– A couple of weird edits. I don’t mind using drone b-roll as they did to make it feel cohesive, that works. But if an instructor is mid-sentence, it shouldn’t cut to him on a different road as a shot
– They took away the leaderboard…entirely

Still, despite those – the new guided rides are really good – and I hope they have a boatload more of these planned. They clearly took pains to shoot on routes with zero cars or other distracting elements (at least for the Hawaii ones).

For the other two types – distance and time-based, I briefly tried the distance-based one. This one uses your bike speed to tweak the playback speed of the video, just like countless other apps do. This was so-so.

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The platform doesn’t account for hills in the route, so I’d happily speed up a clearly 8-10% grade hill (this screenshot just as I crested the top) at nearly 20MPH with a minor surge. Blah.

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Finally, it’s worth noting however, that Peloton has removed the ability for app-only members to do any scenic rides anymore. Their reasoning was that since the distance-based rides require power to drive the speed calculations (which the app-only doesn’t support), that they should yank all scenic rides. Obviously, that doesn’t really hold water for removing all three types of content, since the guided classes require no power/speed information, just as the time-based ones don’t either.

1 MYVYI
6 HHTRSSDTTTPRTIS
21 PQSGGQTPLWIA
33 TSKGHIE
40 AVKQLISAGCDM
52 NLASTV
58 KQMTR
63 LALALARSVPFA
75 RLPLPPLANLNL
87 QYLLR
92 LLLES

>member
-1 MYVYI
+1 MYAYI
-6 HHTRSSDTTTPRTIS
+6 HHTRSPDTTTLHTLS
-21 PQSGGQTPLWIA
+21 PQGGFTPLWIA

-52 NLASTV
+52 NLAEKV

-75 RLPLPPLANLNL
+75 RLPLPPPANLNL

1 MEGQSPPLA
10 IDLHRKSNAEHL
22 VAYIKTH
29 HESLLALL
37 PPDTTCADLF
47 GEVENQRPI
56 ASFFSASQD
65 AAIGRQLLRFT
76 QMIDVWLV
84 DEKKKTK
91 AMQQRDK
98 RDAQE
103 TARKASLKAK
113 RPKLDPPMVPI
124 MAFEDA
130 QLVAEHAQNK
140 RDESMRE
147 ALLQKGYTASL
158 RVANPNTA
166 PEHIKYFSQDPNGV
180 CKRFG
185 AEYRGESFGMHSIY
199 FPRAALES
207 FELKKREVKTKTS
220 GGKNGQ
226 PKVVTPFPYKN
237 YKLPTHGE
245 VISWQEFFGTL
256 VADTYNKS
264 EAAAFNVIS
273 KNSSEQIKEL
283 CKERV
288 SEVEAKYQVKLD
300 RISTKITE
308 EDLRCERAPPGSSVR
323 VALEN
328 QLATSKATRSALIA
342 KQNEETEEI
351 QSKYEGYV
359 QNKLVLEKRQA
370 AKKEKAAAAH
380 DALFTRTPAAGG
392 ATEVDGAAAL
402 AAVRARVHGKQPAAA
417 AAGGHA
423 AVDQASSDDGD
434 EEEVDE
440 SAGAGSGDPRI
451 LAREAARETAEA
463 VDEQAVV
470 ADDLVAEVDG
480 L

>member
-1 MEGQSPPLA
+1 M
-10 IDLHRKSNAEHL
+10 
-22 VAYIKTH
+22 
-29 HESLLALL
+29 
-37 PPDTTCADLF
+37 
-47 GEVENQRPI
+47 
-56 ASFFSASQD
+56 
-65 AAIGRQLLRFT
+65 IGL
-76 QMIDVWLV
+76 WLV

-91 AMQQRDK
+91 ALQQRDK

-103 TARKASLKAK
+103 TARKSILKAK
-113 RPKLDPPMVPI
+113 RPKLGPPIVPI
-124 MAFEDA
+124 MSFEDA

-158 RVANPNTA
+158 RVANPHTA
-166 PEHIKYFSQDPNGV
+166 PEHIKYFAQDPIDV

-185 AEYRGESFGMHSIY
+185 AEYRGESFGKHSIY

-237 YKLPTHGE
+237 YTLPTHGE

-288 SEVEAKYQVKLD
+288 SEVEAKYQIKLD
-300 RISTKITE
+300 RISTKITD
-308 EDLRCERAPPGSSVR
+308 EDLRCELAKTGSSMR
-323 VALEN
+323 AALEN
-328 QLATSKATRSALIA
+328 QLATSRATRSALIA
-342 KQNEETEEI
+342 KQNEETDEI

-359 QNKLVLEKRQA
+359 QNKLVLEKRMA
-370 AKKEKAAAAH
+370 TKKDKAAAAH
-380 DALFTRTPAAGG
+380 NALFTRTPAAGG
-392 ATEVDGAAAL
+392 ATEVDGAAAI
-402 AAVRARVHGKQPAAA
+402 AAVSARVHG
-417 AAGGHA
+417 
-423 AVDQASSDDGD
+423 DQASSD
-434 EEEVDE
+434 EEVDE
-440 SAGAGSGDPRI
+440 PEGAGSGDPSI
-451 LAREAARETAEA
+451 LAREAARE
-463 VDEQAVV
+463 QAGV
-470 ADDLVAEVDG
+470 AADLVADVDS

Adding Strive Score:

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Peloton has added a new metric, the Strive Score, which aims to illustrate the overall impact of a given workout, from an exertion standpoint. In effect, this is basically a heart-rate driven training load score. The Strive Score shows up across all workout types, and has a multiplier in effect based on your heart rate zone, as seen below:

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You get more ‘points’ faster (the multiplier) in higher zones than lower zones, though, Zone 4 & Zone 5 are the same. These heart rate zones are in turn based on your max HR defined in the settings. You can tweak that, as well as turn the Strive Score on or off if you’d like to. You can also temporarily hide it for a given workout by tapping on it.

This does of course require that you pair up a heart rate strap to your app/bike/treadmill. Peloton hardware supports ANT+ & Bluetooth Smart heart rate straps, while their apps support Bluetooth Smart heart rate straps.

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What’s interesting to me is a comment made by CEO John Foley during his keynote, saying that Strive was “one of the first software features this group of renowned experts has consulted on”, in reference to a panel of outside experts that would talk about the feature the next day in a panel (though, not in as much depth as I hoped).